This Week in History


A Land Purchase for Philemon Wright!

For the week of Monday August 8, 2005

On August 12, 1796, Philemon Wright of Woburn, Massachusetts, bought half of Hull, Ripon, Grandison and Harrington townships for ₤600 sterling. Wright was a lumber merchant and farmer who established the first farming settlement in the Ottawa Valley in Lower Canada. He is considered one of the founders of the Outaouais. First known as Wrightstown, it became the City of Hull, and just recently, the amalgamated City of Gatineau, an important part of the National Capital Region.

Portrait of Philemon Wright
Portrait of Philemon Wright (oil on canvas)
© Library and Archives Canada / 1946-156-1
Wright learned to farm in Woburn, where he was born and raised. He arrived in Lower Canada in 1800 with 37 settlers, and the final deed was signed in 1806 for just over 33 182 hectares. There he tried to create a new society focused around agriculture. Wright believed that economic life was stabilized by agriculture.  His many projects included: potatoes, wheat, hemp, cattle, various animals, and most importantly, the timber trade.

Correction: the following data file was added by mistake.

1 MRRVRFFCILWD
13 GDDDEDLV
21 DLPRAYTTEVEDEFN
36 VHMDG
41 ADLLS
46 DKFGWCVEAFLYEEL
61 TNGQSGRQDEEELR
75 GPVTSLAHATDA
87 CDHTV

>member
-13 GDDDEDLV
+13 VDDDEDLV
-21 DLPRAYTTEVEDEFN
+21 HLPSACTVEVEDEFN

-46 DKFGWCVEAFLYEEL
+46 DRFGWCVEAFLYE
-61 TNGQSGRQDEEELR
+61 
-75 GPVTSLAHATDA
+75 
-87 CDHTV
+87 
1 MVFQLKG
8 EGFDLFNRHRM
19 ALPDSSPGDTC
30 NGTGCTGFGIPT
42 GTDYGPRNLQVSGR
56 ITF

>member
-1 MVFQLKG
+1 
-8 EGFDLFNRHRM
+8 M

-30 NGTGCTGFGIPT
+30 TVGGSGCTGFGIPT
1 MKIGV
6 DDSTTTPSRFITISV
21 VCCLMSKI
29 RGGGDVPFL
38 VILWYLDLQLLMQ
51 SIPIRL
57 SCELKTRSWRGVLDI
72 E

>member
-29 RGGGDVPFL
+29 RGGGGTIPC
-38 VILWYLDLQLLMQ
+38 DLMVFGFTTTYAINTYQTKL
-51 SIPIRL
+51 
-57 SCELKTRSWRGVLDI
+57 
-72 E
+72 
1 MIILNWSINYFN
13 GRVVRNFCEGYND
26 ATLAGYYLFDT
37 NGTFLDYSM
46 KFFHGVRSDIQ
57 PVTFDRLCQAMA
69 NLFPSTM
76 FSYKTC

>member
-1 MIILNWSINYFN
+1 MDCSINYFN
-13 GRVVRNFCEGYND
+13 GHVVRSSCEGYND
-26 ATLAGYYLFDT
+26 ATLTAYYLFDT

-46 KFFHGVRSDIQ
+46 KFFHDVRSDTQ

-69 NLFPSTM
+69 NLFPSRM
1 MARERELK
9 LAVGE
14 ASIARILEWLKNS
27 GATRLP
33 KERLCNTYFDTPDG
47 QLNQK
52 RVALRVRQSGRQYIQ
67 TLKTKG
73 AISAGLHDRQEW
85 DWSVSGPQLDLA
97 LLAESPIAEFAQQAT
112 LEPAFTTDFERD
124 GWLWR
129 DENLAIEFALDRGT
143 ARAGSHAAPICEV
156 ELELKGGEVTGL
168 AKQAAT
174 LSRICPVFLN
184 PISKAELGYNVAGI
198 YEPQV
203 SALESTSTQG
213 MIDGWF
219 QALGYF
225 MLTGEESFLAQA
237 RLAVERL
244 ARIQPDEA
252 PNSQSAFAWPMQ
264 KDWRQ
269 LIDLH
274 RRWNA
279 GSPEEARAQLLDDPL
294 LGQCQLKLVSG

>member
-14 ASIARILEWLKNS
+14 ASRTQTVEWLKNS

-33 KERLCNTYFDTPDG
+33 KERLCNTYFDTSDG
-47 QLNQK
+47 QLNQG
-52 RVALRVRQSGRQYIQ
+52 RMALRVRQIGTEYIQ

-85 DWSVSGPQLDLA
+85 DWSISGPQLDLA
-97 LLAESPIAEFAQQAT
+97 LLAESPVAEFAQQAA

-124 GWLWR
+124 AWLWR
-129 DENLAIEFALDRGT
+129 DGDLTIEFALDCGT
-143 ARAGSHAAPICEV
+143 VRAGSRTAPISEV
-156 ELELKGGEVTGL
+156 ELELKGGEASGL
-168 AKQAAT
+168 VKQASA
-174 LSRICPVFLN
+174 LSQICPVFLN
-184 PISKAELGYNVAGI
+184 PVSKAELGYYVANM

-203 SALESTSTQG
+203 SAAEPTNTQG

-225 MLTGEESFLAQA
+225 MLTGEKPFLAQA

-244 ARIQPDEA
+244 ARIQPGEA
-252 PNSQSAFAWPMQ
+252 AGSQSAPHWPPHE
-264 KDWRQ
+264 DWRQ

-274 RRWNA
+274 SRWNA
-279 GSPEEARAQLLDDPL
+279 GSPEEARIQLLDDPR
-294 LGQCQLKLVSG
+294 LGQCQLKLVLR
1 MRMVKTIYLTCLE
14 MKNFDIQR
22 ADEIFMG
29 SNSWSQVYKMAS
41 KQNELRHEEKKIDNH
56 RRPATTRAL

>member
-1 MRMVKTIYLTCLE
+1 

The timber trade became the core of the economy in Hull Township, especially when Britain switched from European timber sources to those in Lower Canada. This was due to Napoleon’s Berlin Decree in 1806, which essentially stopped the shipping of goods to Britain from ports under Napoleon’s control.

Mill and Tavern
A view of the mill and tavern of Philemon Wright on the Ottawa River, Lower Canada (gouache on wove paper)
© Library and Archives Canada / 1989-402-1

 Wright played an important and respected role in the development of the region. He invented chutes to bypass waterfalls and rapids that prevented damage to the wood.  It became known as the Hull Timber Slide. He also founded both a brickwork and cement factory. He then contributed to the building of the Rideau Canal, and in 1832 secured a courthouse and jail for the Hull settlement.

Wright also was interested in politics and public service. He was a representative of the provincial grandvoyer (chief road commissioner). The governor appointed Wright as a justice of the peace in 1806.  Two years later, was appointed captain in the Argenteuil battalion militia. In 1830 he was elected to the House of Assembly of Lower Canada for the Ottawa riding.

Wright died in Hull on June 3, 1839.  His sons and sons-in-law would carry on the family business. Philemon Wright and his major technological innovation, the Hull Timber Slide, were designated a National Historic Person and a National Historic Event in 1976 respectively.  In 2000 a plaque commemorating Wright was placed in Hull (now Gatineau), Quebec.

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